Recycling names of deceased children

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johnnyonthespot
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Recycling names of deceased children

Postby johnnyonthespot » 14 Feb 2009, 23:31

I have spent several hours today researching my maternal grandparents and their relatives, all of whom were from Malvito, Cosenza, using the ARCHIVIO DI STATO DI COSENZA web site.

On one branch of the tree, I find Muzio Ursumarzo (1799-1840) and his spouse Innocenza Iannuzzi (? - ?). From what I can see, they had four children, as follows:

Maria Antonia, b.1823 d. 1834
Maria Michelina, b.1826
Carolina Giuseppina b.1832
Maria Antonia, b.1836

Carolina married Francesco Antonio Di Cianni, one of the sons of my maternal great-great-great-gandparents.

However, it is the two Maria Antonia who catch my eye. I vaguely recall that it was not unusual to "recylce" names in this manner after the early death of a child. Can someone confirm?

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Re: Recycling names of deceased children

Postby misbris » 14 Feb 2009, 23:46

You are correct. If an infant or small child died, the name was often given to a later child.

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Re: Recycling names of deceased children

Postby johnnyonthespot » 15 Feb 2009, 15:02

misbris wrote:You are correct. If an infant or small child died, the name was often given to a later child.


Thanks, I had thought so.

On the Di Cianni side, my great-great-great-gandparents had five children. The youngest, Maria Rafaela Agata Di Cianni (b.1816 d.1817), died at less than 18 months of age. The next three children were boys who lived well into adulthood. In 1828 another girl was born; she was named Maria Rosa Agata Di Cianni and - sadly, incredibly - she died in 1830 at just 2 years and nine days of age.

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Re: Recycling names of deceased children

Postby Eleven » 15 Feb 2009, 15:08

Because of this, you have to be very careful when finding the correct ancestor. You need the date of birth. We almost got the wrong grandmother for my husband, not knowing there was one born before her with the same name.

My father is a second born son with the same name.

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Re: Recycling names of deceased children

Postby johnnyonthespot » 15 Feb 2009, 15:30

Eleven wrote:Because of this, you have to be very careful when finding the correct ancestor. You need the date of birth. We almost got the wrong grandmother for my husband, not knowing there was one born before her with the same name.

My father is a second born son with the same name.


Good point, and yet another reason why the Italian consulates sometimes appear to be nit-picking over (seemingly) small name and date variations when reviewing jure sanguinis applications.

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Re: Recycling names of deceased children

Postby nuccia » 16 Feb 2009, 02:49

Yes, names are often recycled..and are done so until one child lives to adulthood. I had one relatives who used the name four times before a child lived. I have another relative lost a daughter when she turned six so she had another child, but it turned out to be a son. She could not have anymore children after that so when her sons reached adulthood they decided they would name their first daughter that name. Oddly enough, it was the son who was born last that had the first daughter and so he honoured his sisters memory.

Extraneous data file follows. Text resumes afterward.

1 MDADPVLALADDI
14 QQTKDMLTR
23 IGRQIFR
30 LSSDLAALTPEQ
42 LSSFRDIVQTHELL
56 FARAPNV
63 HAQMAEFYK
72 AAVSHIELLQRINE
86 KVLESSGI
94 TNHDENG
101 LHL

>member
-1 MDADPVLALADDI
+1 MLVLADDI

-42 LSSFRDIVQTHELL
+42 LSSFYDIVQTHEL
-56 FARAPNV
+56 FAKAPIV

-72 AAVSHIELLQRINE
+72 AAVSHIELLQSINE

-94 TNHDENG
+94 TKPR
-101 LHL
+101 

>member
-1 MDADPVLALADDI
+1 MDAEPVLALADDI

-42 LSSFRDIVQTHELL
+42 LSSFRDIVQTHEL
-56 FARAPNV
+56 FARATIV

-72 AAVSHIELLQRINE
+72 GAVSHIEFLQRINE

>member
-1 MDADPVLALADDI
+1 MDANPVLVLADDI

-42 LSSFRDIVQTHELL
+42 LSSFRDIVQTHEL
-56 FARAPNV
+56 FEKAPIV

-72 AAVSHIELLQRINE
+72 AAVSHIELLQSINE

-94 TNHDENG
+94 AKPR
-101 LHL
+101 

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Re: Recycling names of deceased children

Postby Essgee » 16 Feb 2009, 13:55

Not sure "recycle" is the best method of describing the actual practice of naming a child after a deceased sibling.

Naming patterns being important for centuries, if a son died that carried the name of his grandfather, it was important that the next son born carry that grandfather's name to continue the tradition. Same with the daughters.

Know I am being picky here, but recycling sounds so cold an explanation for what is a so dearly held practice over the generations. Names have meanings...like words. And it is in the meaning of those names that almost commands them being bestowed on a child born after the death of the child so named.

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Re: Recycling names of deceased children

Postby nuccia » 16 Feb 2009, 13:57

Susan,

You are not being picky at all. In fact, I think you are being more than fair...recycling is a poor choice of words. Thanks for pointing that out.
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Re: Recycling names of deceased children

Postby johnnyonthespot » 16 Feb 2009, 14:52

nuccia wrote:Susan,

You are not being picky at all. In fact, I think you are being more than fair...recycling is a poor choice of words. Thanks for pointing that out.


I will also agree that "recycling" was not the ideal term to describe the situation; it was simply the first word which came to mind and would permit me to create a subject line which clearly defined my question. I could have said "Reusing names of deceased children" but that would not have been much better, would it?

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Re: Recycling names of deceased children

Postby zona1 » 16 Feb 2009, 17:19

The technical word for re-using the name of a dead person is NECRONYM.

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Re: Recycling names of deceased children

Postby Veronesi-Guardini » 20 Feb 2009, 12:56

It happens in English records as well. I often find two children with the same name after one has died in infancy


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